|The logistics sector has been hammered this year with spiralling costs and container shortages. Photo: Le Toan |
According to the Organisation for Economic Co-operation and Development’s (OECD) recently-released study on small-package delivery services and logistics in Vietnam, there are obstacles in the sector arising from statutory barriers, such as restrictive regulations. The OECD found that logistics as a whole is qualified in legislation as a “conditional business sector”, with the consequence that foreign direct investment (FDI) must satisfy certain conditions and is subject to specific limitations.
Amongst others, foreign investors must obtain merger and acquisition (M&A) approval and meet several requirements on economic needs test, morality, community health, and more. Furthermore, foreigners are not allowed to hold more than 49 per cent shareholding in a public company.
“Over the last 20 years, Vietnam has seen increasing M&A activity, whose percentage growth in terms of value has been faster than in comparable ASEAN economies,” said Ruben Maximiano, a senior competition expert at the OECD. “In regards to investments by foreign companies, Vietnam has made significant reforms to liberalise its FDI regime since 1987. Despite such reforms and increasing M&A activity, foreign companies still face challenges when investing in Vietnam.”
Maximiano told VIR that the inclusion of logistics in the list of conditional business sectors affects logistics activities as diverse as sea freight transport services, container handling, goods transport brokerage services, freight transport services on inland waterways, and road transport services, to name a few.
Higher FDI regulatory restrictiveness in the Vietnamese transport sector compared to certain ASEAN countries is also reflected in the OECD FDI Regulatory Restrictiveness Index, which measures statutory restrictions on FDI in 69 countries.
In order to remove barriers limiting foreign investments in the logistics sector, the OECD recommended excluding logistics-relevant activities from the list of conditional business sectors. This could be done by applying provisions that are already laid down in Vietnam’s legislation. Such provisions grant the government the power to review activities qualified as conditional business sectors, based on socioeconomic considerations.
According to Jeffrey Tan, head of Group Corporate Development and Technologies at YCH Group, Singapore’s largest home-grown supply chain solutions company, there are still challenges for foreign logistics firms to expand their business in Vietnam. One such instance is the lengthy administrative procedures, and delays in customs clearances will also only increase operational costs.
The establishment of new companies is also subject to conditions on ownership and services, with services being clearly segmented into 16 types, such as cargo handling services, container warehousing services, and cargo agency services. This will lengthen the paperwork for companies like YCH Group, which primarily focuses on being an integrated end-to-end supply chain and logistics solutions provider.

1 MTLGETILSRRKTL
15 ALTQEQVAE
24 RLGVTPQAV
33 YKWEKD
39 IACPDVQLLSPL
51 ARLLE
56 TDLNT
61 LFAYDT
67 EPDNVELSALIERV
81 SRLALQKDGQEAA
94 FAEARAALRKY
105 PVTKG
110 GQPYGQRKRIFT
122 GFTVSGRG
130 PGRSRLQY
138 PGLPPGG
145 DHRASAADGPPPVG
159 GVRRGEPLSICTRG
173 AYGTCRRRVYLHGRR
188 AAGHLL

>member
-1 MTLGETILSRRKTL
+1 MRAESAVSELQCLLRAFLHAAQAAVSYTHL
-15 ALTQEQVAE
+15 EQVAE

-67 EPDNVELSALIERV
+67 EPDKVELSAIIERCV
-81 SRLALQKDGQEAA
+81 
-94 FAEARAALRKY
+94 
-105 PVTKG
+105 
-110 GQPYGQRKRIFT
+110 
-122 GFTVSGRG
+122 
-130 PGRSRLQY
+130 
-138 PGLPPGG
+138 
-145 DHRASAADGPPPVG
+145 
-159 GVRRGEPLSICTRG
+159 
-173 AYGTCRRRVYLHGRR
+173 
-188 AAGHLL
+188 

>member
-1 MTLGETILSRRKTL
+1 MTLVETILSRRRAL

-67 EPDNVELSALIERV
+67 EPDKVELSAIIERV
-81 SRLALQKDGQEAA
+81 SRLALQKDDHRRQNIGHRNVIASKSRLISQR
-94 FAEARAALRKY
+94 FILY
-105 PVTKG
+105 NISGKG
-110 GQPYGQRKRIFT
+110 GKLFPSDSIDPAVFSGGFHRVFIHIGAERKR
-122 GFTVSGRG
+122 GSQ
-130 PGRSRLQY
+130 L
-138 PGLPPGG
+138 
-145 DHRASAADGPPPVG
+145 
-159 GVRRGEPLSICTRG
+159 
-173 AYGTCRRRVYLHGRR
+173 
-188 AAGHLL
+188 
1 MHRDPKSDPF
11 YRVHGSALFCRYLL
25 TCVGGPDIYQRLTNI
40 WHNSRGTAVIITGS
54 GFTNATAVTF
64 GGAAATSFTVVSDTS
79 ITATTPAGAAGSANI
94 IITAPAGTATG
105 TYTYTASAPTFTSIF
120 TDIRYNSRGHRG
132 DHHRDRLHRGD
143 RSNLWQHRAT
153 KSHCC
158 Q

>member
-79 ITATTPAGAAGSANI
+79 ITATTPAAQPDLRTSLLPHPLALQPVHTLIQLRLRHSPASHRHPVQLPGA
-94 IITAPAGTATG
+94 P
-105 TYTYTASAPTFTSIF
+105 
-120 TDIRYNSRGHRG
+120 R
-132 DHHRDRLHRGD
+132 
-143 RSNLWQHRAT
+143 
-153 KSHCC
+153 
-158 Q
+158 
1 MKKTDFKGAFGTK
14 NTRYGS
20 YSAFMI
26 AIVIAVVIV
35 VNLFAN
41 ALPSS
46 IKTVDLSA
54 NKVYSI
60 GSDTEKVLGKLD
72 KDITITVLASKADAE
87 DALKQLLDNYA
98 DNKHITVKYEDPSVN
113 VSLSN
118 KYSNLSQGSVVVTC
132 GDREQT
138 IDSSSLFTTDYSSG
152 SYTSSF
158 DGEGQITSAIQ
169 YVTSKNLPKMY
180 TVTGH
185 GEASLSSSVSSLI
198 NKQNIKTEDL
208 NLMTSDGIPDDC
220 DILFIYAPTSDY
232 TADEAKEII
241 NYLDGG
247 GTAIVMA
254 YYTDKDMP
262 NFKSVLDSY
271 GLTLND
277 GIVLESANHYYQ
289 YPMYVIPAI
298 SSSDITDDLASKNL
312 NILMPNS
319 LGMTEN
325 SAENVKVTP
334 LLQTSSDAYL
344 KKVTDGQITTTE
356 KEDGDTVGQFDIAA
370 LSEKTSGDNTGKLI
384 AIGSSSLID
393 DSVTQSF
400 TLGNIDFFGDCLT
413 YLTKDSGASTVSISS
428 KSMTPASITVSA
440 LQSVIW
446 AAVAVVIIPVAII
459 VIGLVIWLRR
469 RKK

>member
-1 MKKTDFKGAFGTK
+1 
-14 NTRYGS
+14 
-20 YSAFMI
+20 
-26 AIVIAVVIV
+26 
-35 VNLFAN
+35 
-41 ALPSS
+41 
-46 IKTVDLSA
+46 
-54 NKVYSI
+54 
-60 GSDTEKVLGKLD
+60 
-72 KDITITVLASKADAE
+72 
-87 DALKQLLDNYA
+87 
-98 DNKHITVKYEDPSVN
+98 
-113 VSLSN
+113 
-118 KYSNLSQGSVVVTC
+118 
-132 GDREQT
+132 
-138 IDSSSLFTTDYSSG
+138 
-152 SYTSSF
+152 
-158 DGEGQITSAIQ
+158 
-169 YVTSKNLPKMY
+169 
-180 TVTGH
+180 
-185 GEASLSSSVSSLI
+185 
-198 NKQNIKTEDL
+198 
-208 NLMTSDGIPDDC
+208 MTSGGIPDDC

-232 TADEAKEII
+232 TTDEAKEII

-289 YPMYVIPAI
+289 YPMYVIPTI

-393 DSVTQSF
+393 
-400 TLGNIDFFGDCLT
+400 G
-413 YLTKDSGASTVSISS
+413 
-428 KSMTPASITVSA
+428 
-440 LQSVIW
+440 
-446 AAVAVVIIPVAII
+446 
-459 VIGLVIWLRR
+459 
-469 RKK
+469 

“Although the areas of logistics business in Vietnam have considerably improved as compared to when YCH Group entered the market back in 2009, there are still plenty of restrictions for foreign logistics firms to expand their business in the country, and it is far from being a liberalised logistics industry,” Tan said.
“The Vietnamese government does not only need to focus on simplifying administrative reforms, but also increases investments in logistics infrastructure and warehouses to strengthen its logistics ecosystem and regional connectivity,” Tan added. “This will not only reduce logistics costs, but also increase Vietnam’s trade competitiveness on the global stage.”
In the World Bank’s Doing Business 2020 report, Vietnam was ranked 70th among 190 economies, with reforms focusing on access to credit and taxes. Vietnam still ranks low on the aspects of starting a business and paying tax, ranking 115th and 109th, respectively. Moreover, the report also stresses the need for further digitalisation and streamlining of administrative processes to boost the country’s business environment.
“These will be key factors for Vietnam moving forward,” Tan said. “While there are already reforms in paying taxes and slowly easing procedures in starting a new business, these are the two areas Vietnam still needs to continue to work on.”
According to estimates, Vietnam’s logistics sector will continue growing with an estimated compound annual growth rate of 13.6 per cent until 2023. The sector is dominated by freight transport by water, which accounted for 48 per cent of the total logistics revenues in 2017, though freight transport by road also accounted for a large percentage.
Vietnam has adopted an action plan for the development of logistics services by 2025, which includes ambitious goals regarding infrastructure, policies, business capacity and human resources.